Used this service center before, nothing you can do about extraordinary dealer prices -- and sometimes they did a good job, sometimes not. However, this summer I had a purse stolen that contained both my car keys. I towed my VW to Martens, Bethesda to have new keys cut and programmed, a $350 process just to for a key. After 2 days, the wrong type of key cut (I asked for the regular key which is cheaper, not the key with the FOB), and follow up phone calls, I was told that the keys were cut but that the immobilizer was broken and wouldn't hold the program so the car wasn't drivable. In other words the car recognized the new key for only a short while before it would 'lose' its programming and the car would cut-off. I would now need a new instrument cluster (the dash electronics that include the speedometer) for $600 + $200 to install. I let them know that I had driven the car that morning with the original keys without issue then towed the car to the dealer, nothing should have broken in that short time, but they insisted these things just happen without warning. We're now talking over $1,100 for keys! I called VW USA customer service upon recommendation of my regular mechanic for guidance as I believed they simply did not know how to program the new keys, a problem with dealers that is well documented in online reviews. It turned out to be quite useless, the rep. only regurgitated messages back and forth between me and the dealer and seemed to advocate for the dealer. I was constantly told, 'we can't make the dealer do anything' and would answer all my questions with, 'the dealer said....'. My regular mechanic, who has worked for Volvo for years, was surprised to find how unhelpful VW was compared to Volvo. However, maybe because of the VW customer service rep, the dealer charged me the price of the regular key when they gave me the key with the FOB -- I suppose it's kind of them to not charge me for their mistake. Because of my interactions, I did not believe they were competent for this job and decided to have the car towed out of there. VW makes it so you can ONLY deal with the dealer for this purpose so I will only be able to get this fixed by another VW dealer so I'l be buying the part and towing it to another dealer --which I expect will tell me the original part was fine or tell me something else is broken. Either way, my plan to gift my VW to my older daughter, buy another VW to give to my second daughter, then buy a convertible VW for myself has been changed, I will no longer buy any VW's.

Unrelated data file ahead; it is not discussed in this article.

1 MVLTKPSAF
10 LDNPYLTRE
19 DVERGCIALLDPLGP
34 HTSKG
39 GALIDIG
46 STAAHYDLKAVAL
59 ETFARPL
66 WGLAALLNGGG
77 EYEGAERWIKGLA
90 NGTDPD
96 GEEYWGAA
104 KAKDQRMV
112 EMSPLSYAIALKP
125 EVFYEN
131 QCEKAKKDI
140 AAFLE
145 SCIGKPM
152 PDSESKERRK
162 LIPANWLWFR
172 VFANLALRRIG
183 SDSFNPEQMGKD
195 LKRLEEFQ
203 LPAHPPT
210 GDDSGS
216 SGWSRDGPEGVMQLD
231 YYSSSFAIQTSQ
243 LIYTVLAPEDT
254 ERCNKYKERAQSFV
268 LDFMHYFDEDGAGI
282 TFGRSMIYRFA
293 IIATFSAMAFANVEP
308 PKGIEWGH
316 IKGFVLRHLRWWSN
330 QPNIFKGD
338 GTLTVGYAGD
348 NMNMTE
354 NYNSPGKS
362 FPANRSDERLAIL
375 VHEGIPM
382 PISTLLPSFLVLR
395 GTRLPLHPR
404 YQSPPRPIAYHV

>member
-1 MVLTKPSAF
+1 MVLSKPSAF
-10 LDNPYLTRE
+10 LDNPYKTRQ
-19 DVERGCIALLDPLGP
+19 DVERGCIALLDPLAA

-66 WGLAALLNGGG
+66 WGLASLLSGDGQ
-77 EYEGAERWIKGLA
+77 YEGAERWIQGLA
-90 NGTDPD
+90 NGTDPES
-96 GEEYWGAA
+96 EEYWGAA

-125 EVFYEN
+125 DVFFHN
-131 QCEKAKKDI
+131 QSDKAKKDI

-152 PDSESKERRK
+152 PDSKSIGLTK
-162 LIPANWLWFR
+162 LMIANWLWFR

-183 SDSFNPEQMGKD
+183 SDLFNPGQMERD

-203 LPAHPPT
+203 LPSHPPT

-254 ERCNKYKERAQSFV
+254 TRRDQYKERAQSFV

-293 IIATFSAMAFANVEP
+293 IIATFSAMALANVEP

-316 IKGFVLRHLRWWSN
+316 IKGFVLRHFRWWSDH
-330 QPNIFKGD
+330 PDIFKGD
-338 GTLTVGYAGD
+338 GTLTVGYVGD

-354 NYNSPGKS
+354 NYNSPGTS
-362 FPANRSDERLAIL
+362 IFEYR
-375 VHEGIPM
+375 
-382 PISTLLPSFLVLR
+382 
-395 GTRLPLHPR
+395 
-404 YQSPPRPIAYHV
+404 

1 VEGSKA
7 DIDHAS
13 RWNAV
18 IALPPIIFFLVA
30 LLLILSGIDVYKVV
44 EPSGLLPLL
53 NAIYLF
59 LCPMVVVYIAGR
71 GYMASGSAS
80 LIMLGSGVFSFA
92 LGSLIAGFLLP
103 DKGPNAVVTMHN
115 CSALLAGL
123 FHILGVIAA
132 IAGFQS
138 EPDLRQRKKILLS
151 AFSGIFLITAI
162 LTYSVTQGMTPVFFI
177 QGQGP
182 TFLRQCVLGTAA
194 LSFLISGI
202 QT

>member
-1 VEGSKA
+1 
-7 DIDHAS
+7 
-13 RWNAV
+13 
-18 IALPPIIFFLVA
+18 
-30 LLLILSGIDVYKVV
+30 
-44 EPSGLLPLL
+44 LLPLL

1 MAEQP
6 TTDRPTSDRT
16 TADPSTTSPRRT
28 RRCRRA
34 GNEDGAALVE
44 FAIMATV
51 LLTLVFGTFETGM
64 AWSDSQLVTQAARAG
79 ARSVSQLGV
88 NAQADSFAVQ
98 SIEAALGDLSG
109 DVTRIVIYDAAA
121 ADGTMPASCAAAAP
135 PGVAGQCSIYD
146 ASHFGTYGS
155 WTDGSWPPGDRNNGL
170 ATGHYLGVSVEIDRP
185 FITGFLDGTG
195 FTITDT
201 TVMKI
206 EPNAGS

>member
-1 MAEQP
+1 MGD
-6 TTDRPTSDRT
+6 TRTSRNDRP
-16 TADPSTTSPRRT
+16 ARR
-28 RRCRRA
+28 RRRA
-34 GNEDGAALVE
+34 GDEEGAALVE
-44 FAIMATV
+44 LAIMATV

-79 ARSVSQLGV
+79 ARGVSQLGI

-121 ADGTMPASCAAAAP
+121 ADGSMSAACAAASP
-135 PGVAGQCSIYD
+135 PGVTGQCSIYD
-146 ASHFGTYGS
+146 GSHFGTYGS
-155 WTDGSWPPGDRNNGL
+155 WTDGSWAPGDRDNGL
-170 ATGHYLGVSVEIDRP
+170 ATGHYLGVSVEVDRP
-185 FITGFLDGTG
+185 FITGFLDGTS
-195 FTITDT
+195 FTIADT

A note about VW's that I've learned from this: The immobilizer chip is a ubiquitous RFID chip that has been immbedded in the instrument panel in a way that you need to replace the entire part, which is design flaw in my opinion. Additionally, VW discontinued the instrument panel so you can only buy them used and possibly have to replace the entire panel again if the replacement chip goes bad. The instrument panels will run you about $500+ -- IF you can find them.